Other countries in this category include Vietnam. Vietnam benefits from a much cheaper workforce, which means it is one attraction for those leaving China. Its proximity to its northern neighbour means it is relatively easy for it to manufacture parts and send them on for further assembly, or vice-versa. However, it has a strong dependency on exports to China, which means weakness in the latter’s economy is a risk factor. Nonetheless, it is a popular frontier market to which several emerging market managers are keen to have exposure. Alongside BlackRock Frontiers Ord (LSE:BRFI), this includes Utilico Emerging Markets (LSE:UEM) and Fidelity Emerging Markets (LSE:FEML). Indonesia is another country to be benefiting, its rich natural resources being highly valuable to the electric vehicle industries of both China and the US, which is one of the major focusses of tariffs. BRFI has almost 15% in the country, and FEML, JPMorgan Emerging Markets (LSE:JMG), and JPMorgan Global Emerg Mkts Inc (LSE:JEMI) are between 4 and 5%. This compares to a weight of around 2% in the ETF.
In the second category sits predominantly Mexico. The country has become a popular place for Chinese companies to make goods for export to the US, avoiding tariffs or the potential for future restrictions. Trade data can vary from source to source, so all numbers have to be taken with a pinch of salt. However, there is a clear picture of skyrocketing imports from China and exports to the US between 2021 and 2022 of around 15-17% in each case (using figures from the UN Comtrade database). This has helped boost the Mexican currency, which is up 16% over the past 12 months. The Dollar Index is down around 4.4% over the period, so the peso has outperformed. A Mexican overweight entering the year was helpful for the managers of BlackRock Latin American (LSE:BRLA), although they have actually trimmed their positions into strength, preferring the domestic growth story in Brazil. We will be publishing an updated note on BRLA in the coming weeks - click here to be notified of its release.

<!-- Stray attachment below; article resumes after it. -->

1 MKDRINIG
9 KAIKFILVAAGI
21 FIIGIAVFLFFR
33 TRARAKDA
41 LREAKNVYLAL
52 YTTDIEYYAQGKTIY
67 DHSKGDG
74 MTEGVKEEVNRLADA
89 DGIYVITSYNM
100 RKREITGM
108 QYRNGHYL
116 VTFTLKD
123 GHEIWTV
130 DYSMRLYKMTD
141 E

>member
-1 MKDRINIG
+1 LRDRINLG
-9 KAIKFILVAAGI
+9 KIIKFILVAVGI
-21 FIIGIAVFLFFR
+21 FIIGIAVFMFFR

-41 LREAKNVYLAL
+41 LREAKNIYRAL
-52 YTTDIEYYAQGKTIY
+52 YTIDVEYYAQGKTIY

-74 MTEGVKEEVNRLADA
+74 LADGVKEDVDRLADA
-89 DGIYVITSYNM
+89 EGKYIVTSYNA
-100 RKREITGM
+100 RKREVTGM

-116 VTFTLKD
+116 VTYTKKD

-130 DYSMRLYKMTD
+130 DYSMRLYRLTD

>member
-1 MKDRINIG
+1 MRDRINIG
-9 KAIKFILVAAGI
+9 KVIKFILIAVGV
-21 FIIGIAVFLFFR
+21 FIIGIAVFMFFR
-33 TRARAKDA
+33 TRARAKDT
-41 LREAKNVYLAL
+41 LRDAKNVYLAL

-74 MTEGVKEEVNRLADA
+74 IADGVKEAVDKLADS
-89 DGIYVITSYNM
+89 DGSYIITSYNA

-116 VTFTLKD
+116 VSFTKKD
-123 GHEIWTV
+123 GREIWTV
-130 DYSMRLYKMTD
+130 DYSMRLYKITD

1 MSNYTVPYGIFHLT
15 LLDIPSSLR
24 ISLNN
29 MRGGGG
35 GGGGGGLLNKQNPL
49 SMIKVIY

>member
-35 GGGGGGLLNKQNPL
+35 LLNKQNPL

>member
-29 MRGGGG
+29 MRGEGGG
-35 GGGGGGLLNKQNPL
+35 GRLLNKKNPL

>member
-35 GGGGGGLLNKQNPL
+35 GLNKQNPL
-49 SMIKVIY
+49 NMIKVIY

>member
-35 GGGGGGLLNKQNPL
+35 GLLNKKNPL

What are the growth drivers going to be over 10 years?
More experienced colleagues are prone to be sceptical about a lot of things. One thing we have been asked on a number of occasions is where the growth is going to come from now China is slowing. That country’s huge demographic boom coincided with the liberalisation of its economy, and both factors combined to create an explosion of demand for commodities, basic consumer goods, and then latterly more sophisticated goods. China’s demand was supplied by fossil fuels and commodities from other emerging markets, while China’s growing capital was reinvested overseas, often in other emerging or frontier markets. That boom is clearly over, China has matured and is facing the task of escaping the “middle-income trap” in the long run, and a debt crisis in the property sector in the short run. So is the emerging markets growth story over?
The first thing to recognise is that there are plenty of countries following China down a rapid path of development. India is the most prominent in the index, but there are others to consider such as Indonesia, as well as frontier markets such as Vietnam. To benefit from this, investors need to be active, however, as the MSCI Emerging Markets Index is dominated by North Asian countries China, Taiwan, and South Korea, which together make up over 50% of the index and are being driven by very different themes. There are specialist trusts investing in India and Vietnam, of which in the latter case Vietnam Enterprise (LSE:VEIL) is the largest. BRFI has the most significant weight to Indonesia in the investment trust universe, as well as numerous other countries pursuing rapid economic catch-up.